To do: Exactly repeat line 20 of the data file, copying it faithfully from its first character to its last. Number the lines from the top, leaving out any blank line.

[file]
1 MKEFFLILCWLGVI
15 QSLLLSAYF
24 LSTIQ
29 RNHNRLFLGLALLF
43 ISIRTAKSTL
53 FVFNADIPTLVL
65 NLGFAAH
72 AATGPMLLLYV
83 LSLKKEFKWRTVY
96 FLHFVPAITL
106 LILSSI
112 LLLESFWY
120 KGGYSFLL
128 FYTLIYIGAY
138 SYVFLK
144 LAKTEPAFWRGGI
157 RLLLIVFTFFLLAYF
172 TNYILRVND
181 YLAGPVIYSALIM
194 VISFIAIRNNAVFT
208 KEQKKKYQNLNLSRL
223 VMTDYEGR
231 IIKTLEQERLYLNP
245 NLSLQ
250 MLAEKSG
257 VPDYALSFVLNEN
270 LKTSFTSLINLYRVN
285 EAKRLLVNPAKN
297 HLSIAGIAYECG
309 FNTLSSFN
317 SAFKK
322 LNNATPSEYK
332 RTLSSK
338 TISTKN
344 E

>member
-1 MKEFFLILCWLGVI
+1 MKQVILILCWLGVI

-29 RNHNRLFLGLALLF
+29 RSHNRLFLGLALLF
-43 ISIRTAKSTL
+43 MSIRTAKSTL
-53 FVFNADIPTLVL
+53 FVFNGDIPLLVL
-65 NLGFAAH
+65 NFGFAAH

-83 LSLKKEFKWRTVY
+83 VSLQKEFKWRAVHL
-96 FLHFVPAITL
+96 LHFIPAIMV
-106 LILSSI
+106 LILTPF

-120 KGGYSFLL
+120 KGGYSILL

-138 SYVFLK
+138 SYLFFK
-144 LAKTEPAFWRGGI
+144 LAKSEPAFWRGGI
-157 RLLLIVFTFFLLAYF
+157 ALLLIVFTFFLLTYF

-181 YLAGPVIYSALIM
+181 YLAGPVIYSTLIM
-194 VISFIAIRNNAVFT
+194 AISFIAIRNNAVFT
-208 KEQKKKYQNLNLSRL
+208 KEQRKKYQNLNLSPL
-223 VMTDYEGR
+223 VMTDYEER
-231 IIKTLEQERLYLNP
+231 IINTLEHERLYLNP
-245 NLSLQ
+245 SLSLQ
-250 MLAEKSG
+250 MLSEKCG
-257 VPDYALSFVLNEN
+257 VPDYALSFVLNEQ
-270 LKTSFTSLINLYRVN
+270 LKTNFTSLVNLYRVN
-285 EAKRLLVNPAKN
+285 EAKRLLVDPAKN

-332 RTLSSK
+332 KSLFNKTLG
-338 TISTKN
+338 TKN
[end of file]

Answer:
194 VISFIAIRNNAVFT